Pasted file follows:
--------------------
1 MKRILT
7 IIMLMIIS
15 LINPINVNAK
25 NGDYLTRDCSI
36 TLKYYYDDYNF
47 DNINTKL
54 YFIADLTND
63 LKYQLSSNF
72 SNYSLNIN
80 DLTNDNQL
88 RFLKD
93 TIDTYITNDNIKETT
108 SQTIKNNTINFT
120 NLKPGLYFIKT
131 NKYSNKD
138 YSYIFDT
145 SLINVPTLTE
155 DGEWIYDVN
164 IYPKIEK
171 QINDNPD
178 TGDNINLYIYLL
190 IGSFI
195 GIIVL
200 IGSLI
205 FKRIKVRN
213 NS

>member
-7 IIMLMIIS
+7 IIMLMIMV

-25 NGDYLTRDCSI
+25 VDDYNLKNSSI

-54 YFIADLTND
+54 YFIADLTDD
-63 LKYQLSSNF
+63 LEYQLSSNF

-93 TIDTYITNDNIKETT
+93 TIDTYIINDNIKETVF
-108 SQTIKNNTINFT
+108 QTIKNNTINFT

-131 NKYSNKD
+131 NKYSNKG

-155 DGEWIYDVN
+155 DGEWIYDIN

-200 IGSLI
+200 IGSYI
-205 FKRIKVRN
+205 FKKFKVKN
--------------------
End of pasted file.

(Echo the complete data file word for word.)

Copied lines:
1 MKRILT
7 IIMLMIIS
15 LINPINVNAK
25 NGDYLTRDCSI
36 TLKYYYDDYNF
47 DNINTKL
54 YFIADLTND
63 LKYQLSSNF
72 SNYSLNIN
80 DLTNDNQL
88 RFLKD
93 TIDTYITNDNIKETT
108 SQTIKNNTINFT
120 NLKPGLYFIKT
131 NKYSNKD
138 YSYIFDT
145 SLINVPTLTE
155 DGEWIYDVN
164 IYPKIEK
171 QINDNPD
178 TGDNINLYIYLL
190 IGSFI
195 GIIVL
200 IGSLI
205 FKRIKVRN
213 NS

>member
-7 IIMLMIIS
+7 IIMLMIMV

-25 NGDYLTRDCSI
+25 VDDYNLKNSSI

-54 YFIADLTND
+54 YFIADLTDD
-63 LKYQLSSNF
+63 LEYQLSSNF

-93 TIDTYITNDNIKETT
+93 TIDTYIINDNIKETVF
-108 SQTIKNNTINFT
+108 QTIKNNTINFT

-131 NKYSNKD
+131 NKYSNKG

-155 DGEWIYDVN
+155 DGEWIYDIN

-200 IGSLI
+200 IGSYI
-205 FKRIKVRN
+205 FKKFKVKN